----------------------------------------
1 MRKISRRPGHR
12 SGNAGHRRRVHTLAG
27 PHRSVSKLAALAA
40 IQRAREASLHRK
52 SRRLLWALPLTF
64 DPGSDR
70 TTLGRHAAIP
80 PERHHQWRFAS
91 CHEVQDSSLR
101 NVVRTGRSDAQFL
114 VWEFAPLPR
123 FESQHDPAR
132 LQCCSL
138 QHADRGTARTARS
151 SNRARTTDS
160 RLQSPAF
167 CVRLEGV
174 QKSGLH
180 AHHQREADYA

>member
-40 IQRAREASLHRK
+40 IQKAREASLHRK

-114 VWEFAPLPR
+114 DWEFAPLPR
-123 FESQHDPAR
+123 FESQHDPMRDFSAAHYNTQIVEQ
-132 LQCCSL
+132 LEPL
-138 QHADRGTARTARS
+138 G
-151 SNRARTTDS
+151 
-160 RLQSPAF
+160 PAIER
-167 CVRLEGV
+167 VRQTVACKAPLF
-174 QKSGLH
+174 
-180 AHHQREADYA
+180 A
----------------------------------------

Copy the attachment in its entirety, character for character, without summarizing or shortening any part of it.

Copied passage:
1 MRKISRRPGHR
12 SGNAGHRRRVHTLAG
27 PHRSVSKLAALAA
40 IQRAREASLHRK
52 SRRLLWALPLTF
64 DPGSDR
70 TTLGRHAAIP
80 PERHHQWRFAS
91 CHEVQDSSLR
101 NVVRTGRSDAQFL
114 VWEFAPLPR
123 FESQHDPAR
132 LQCCSL
138 QHADRGTARTARS
151 SNRARTTDS
160 RLQSPAF
167 CVRLEGV
174 QKSGLH
180 AHHQREADYA

>member
-40 IQRAREASLHRK
+40 IQKAREASLHRK

-114 VWEFAPLPR
+114 DWEFAPLPR
-123 FESQHDPAR
+123 FESQHDPMRDFSAAHYNTQIVEQ
-132 LQCCSL
+132 LEPL
-138 QHADRGTARTARS
+138 G
-151 SNRARTTDS
+151 
-160 RLQSPAF
+160 PAIER
-167 CVRLEGV
+167 VRQTVACKAPLF
-174 QKSGLH
+174 
-180 AHHQREADYA
+180 A